The watchmen that went about the city found me, they smote me, they wounded me; the keepers of the walls took away my veil from me.Song of Solomon 5:7
In the previous search found in chapter 3:1-4, the watchman were questioned, but could not help in her search for her beloved. In this text they are hurting her. They are wounding her. They took away her veil. What does this mean? There are several considerations we must acknowledge.
First, we must remember that this is poetic, possibly the description of a dream, and not the documentation of a historical event.
Second, she has gone from the privacy of the marriage bedroom, to the public venue of the city.
Thirdly, these are the only other men in this passage. There is the contrast of her husband with the watchmen. Her husband is altogether lovely, and treats her sweetly. He is the best. The watchmen beat her, wound her, and leave her feeling exposed.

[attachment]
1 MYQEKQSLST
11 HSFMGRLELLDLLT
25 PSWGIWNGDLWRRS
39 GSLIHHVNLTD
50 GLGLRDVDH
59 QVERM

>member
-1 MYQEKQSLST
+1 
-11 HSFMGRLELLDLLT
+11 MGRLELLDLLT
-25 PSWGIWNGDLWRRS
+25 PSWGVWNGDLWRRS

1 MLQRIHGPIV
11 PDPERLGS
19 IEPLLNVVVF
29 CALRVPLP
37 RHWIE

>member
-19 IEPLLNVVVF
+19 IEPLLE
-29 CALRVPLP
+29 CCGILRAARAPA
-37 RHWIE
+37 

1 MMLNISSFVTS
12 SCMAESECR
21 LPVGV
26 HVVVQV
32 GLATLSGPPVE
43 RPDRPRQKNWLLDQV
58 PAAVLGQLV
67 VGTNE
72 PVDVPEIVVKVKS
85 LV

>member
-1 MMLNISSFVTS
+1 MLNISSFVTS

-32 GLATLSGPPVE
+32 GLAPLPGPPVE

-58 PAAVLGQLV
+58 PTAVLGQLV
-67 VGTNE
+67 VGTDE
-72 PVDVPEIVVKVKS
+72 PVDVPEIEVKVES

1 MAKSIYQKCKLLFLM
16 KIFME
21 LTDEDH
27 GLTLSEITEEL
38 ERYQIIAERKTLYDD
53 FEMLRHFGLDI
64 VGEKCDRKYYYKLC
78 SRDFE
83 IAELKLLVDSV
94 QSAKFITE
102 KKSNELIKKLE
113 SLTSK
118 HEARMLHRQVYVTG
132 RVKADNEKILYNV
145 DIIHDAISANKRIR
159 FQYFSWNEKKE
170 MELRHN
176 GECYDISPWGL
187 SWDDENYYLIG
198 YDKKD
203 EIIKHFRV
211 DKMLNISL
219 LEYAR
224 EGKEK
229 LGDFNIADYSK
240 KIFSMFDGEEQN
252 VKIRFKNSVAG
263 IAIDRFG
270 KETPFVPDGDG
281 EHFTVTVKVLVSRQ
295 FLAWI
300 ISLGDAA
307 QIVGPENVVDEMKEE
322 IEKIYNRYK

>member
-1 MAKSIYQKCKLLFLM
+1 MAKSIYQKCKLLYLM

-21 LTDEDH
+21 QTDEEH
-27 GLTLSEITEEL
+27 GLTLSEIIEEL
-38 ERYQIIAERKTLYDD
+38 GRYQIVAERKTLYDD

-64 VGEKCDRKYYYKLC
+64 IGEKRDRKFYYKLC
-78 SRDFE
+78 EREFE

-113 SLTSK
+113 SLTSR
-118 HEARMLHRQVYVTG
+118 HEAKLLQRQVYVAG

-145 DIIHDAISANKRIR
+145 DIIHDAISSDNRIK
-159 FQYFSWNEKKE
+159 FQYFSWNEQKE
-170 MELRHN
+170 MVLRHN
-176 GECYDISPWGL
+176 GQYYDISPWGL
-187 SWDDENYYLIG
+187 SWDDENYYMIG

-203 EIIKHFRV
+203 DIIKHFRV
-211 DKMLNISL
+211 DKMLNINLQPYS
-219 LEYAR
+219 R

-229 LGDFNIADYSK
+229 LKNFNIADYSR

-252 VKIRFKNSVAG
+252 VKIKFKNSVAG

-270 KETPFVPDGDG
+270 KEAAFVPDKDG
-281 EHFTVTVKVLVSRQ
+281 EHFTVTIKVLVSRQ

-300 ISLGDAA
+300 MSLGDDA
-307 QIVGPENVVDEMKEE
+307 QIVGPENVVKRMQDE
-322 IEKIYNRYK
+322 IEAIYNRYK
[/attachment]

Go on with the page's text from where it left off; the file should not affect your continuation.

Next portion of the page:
Lastly, we see here the intimacy of marriage contrasted with her relationship to the outside world. In her husband she finds security and safety. In her husband she finds beauty and her needs are satisfied. In these watchmen she finds exposure and danger.
Wives and husbands should have a contrasting relationship with their spouse than they do any other relationship. Their relationship should be unique. It should be exclusive. The public relationship to other people should be wholly different than the intimate relationship with the spouse.
• Is there any way in which your relationship with the outside world is effecting the intimacy of your marriage (either present marriage or future marriage)?